WHO Still Views Delta Variant As The Primary Cause Of Pandemics

Nikki Attkisson | Last Updated : November 30, 2021

The World Health Organization published a statement on Monday highlighting that the new Omicron Covid strain is causing global alert – but delta infection is still the most prevalent disease worldwide at this moment.

Almost all cases come from delta variants around the world, and most deaths are occurring among unvaccinated children, WHO Chief Scientist Soumya Swaminathan told reporters on Monday. According to her, waiting to learn more about an omicron variant should be their priority.

WHO Still Views Delta Variant As The Primary Cause Of Pandemics

Given its unusual mutation profile and the constellation of mutations, the omicron variant poses a concern because it differs from previous variants of concern in its transmissibility.

WHO Still Views Delta Variant

This mutation profile strongly suggests the virus will have an advantage in transmission and be able to evade common immune protection, for instance, by evading the protection of monoclonal antibodies or convalescent serum after infection, and even by not producing some vaccine-induced antibodies, said the United States’ communicable disease expert Dr. Anthony Fauci on Sunday. This is not necessarily a sign that that will actually happen, but a strong sign that we should all prepare ourselves for that.

According to Global Health Watch, the omicron variant, previously known as lineage B.1.1.529, is a variant of concern. A more infectious, more dangerous, or more capable of evading public health measures, vaccines, and therapeutics means it may be more contagious. South African scientists were the first to identify the strain. Researchers in South Africa was the first to identify the omicron strain. Contrary to the first, India was the first to detect Delta.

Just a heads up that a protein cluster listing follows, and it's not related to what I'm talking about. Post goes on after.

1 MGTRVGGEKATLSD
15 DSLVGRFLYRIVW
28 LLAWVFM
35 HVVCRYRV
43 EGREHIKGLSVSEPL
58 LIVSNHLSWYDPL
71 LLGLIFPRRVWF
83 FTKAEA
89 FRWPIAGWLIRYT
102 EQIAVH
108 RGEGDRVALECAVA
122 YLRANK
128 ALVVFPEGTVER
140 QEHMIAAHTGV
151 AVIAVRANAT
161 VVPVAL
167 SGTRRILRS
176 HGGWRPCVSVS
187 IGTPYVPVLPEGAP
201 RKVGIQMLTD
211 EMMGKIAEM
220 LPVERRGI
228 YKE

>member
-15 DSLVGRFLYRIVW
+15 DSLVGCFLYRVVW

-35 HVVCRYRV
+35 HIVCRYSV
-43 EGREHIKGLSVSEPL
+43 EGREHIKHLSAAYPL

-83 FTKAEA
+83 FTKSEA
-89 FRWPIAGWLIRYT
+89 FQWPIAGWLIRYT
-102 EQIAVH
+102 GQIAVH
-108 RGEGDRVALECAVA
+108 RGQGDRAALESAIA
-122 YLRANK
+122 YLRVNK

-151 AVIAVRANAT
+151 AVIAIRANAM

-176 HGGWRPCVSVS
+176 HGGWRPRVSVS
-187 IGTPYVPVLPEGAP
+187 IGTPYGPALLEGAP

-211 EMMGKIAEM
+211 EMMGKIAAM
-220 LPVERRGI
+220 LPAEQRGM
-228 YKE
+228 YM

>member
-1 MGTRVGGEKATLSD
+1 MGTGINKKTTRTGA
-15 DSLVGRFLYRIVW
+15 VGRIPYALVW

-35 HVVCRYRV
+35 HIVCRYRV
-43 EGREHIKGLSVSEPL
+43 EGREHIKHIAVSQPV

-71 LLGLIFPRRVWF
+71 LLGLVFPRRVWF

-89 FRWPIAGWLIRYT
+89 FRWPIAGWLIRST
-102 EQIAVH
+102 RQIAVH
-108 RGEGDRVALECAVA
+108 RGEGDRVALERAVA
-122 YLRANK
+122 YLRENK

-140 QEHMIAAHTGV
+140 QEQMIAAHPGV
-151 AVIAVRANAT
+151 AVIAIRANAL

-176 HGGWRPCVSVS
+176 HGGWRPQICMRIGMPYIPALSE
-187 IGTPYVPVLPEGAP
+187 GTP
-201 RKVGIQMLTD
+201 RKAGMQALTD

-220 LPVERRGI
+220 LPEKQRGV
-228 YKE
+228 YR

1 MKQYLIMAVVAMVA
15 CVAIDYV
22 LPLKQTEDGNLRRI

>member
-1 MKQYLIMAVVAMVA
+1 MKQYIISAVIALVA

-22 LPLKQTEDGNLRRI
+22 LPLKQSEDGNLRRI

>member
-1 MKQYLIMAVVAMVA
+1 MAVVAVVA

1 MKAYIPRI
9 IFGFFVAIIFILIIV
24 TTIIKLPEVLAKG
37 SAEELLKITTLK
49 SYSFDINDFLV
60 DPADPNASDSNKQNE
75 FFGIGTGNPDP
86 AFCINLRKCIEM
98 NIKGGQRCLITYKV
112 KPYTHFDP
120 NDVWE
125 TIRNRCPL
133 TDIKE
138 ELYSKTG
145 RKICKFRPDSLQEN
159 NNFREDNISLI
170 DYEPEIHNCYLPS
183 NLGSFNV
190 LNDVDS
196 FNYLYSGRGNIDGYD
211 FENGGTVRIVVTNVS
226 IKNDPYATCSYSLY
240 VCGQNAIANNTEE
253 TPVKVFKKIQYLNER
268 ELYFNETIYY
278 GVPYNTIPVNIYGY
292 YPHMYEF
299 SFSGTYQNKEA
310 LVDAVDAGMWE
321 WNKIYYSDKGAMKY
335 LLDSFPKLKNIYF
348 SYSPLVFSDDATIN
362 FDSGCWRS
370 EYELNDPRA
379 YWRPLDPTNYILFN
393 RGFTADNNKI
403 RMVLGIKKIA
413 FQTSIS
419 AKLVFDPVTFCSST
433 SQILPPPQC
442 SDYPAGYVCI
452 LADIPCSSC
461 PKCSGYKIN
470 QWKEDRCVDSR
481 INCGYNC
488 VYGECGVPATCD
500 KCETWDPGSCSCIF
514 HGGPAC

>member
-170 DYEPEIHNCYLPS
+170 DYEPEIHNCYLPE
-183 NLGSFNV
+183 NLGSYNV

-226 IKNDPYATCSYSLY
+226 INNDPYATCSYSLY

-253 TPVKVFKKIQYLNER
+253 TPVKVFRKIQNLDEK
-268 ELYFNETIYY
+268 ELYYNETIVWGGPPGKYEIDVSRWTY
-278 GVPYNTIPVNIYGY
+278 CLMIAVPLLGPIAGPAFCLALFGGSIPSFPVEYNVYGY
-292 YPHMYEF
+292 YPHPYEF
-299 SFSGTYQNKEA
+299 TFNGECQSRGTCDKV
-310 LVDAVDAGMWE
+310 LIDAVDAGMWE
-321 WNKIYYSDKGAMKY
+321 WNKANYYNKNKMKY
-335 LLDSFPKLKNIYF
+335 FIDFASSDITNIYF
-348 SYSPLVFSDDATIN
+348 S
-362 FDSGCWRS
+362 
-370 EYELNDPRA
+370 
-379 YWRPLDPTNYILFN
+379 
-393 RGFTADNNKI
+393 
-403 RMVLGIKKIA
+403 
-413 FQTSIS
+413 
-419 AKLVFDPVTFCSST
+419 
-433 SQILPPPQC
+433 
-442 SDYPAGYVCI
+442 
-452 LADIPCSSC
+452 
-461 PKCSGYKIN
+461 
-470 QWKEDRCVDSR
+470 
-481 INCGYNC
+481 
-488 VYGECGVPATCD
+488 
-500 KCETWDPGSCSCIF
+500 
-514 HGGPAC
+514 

Multiple sites have now detected the omicron strain, including Germany, the Netherlands, Belgium, Denmark, Italy, Hong Kong, and Australia. In an effort to keep the new strain from spreading to other countries, many countries have tightened restrictions on travel from southern Africa. AstraZeneca, Johnson & Johnson, Pfizer, BioNTech, Moderna, and Johnson & Johnson all plan to investigate and test the omicron variant. According to Swaminathan, for the moment we can assume that the existing vaccines will offer some protection against the new strain, but not full protection.

According to her, it’s extremely important for anyone out there who is still unvaccinated or has only received one vaccination, to get all the shots they need. Swaminathan believes it’s still probable that there are still a large number of people not having received their first round of vaccinations around the world. They also know that at present, it is the delta variant that’s causing the most problems around the world, he added.

The Our World In Data website shows that 43 percent of the world’s population has been immunized completely against Covid-19. The number of people that have received at least one dose is far lower in low-income countries. Global vaccine inequity, including booster doses, is often criticized by WHO because most vaccinations are administered in high- or middle-income countries.

In an interview with CNBC, Swaminathan said scientists need time to carry out experiments and collect data to help them understand what the new variant is all about. Are they interested in knowing if the variant is more transmissible than the delta? Do they find a different clinical pattern for this type of disease, is it less severe or more severe? She asked. She added that it’s also important that the variant is capable of evading immunity either after an infection or after vaccination. Researchers should also share clinical data and genomic sequence data from countries that have detected the omicron variant through WHO’s platforms so that scientists can study those samples.

Nikki Attkisson

With over 15 years as a practicing journalist, Nikki Attkisson found herself at Powdersville Post now after working at several other publications. She is an award-winning journalist with an entrepreneurial spirit and worked as a journalist covering technology, innovation, environmental issues, politics, health etc. Nikki Attkisson has also worked on product development, content strategy, and editorial management for numerous media companies. She began her career at local news stations and worked as a reporter in national newspapers.

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